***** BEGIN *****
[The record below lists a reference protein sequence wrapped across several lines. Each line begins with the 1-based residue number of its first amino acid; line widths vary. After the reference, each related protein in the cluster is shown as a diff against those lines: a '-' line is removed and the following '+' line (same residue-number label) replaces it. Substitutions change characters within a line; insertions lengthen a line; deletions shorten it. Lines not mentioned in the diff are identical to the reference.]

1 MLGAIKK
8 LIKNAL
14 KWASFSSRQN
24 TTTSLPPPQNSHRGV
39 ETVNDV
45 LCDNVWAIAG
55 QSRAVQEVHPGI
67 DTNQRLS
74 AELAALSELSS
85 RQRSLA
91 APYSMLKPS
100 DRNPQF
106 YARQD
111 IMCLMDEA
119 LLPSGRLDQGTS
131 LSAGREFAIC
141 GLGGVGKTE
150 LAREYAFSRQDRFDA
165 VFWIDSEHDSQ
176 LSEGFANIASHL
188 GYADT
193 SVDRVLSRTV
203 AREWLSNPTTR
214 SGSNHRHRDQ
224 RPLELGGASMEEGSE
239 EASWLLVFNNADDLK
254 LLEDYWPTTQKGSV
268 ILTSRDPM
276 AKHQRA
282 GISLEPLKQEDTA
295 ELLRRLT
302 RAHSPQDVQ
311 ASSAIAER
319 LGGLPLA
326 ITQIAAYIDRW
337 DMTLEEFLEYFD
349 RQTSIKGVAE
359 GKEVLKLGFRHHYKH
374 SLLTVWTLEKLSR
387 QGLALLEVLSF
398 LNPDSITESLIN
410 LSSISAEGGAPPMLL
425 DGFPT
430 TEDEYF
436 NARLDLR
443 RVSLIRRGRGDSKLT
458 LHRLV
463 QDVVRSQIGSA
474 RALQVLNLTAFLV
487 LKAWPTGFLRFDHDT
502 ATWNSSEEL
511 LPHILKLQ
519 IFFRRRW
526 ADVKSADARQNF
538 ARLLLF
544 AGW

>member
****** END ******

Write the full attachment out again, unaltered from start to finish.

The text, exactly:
[The record below lists a reference protein sequence wrapped across several lines. Each line begins with the 1-based residue number of its first amino acid; line widths vary. After the reference, each related protein in the cluster is shown as a diff against those lines: a '-' line is removed and the following '+' line (same residue-number label) replaces it. Substitutions change characters within a line; insertions lengthen a line; deletions shorten it. Lines not mentioned in the diff are identical to the reference.]

1 MLGAIKK
8 LIKNAL
14 KWASFSSRQN
24 TTTSLPPPQNSHRGV
39 ETVNDV
45 LCDNVWAIAG
55 QSRAVQEVHPGI
67 DTNQRLS
74 AELAALSELSS
85 RQRSLA
91 APYSMLKPS
100 DRNPQF
106 YARQD
111 IMCLMDEA
119 LLPSGRLDQGTS
131 LSAGREFAIC
141 GLGGVGKTE
150 LAREYAFSRQDRFDA
165 VFWIDSEHDSQ
176 LSEGFANIASHL
188 GYADT
193 SVDRVLSRTV
203 AREWLSNPTTR
214 SGSNHRHRDQ
224 RPLELGGASMEEGSE
239 EASWLLVFNNADDLK
254 LLEDYWPTTQKGSV
268 ILTSRDPM
276 AKHQRA
282 GISLEPLKQEDTA
295 ELLRRLT
302 RAHSPQDVQ
311 ASSAIAER
319 LGGLPLA
326 ITQIAAYIDRW
337 DMTLEEFLEYFD
349 RQTSIKGVAE
359 GKEVLKLGFRHHYKH
374 SLLTVWTLEKLSR
387 QGLALLEVLSF
398 LNPDSITESLIN
410 LSSISAEGGAPPMLL
425 DGFPT
430 TEDEYF
436 NARLDLR
443 RVSLIRRGRGDSKLT
458 LHRLV
463 QDVVRSQIGSA
474 RALQVLNLTAFLV
487 LKAWPTGFLRFDHDT
502 ATWNSSEEL
511 LPHILKLQ
519 IFFRRRW
526 ADVKSADARQNF
538 ARLLLF
544 AGW

>member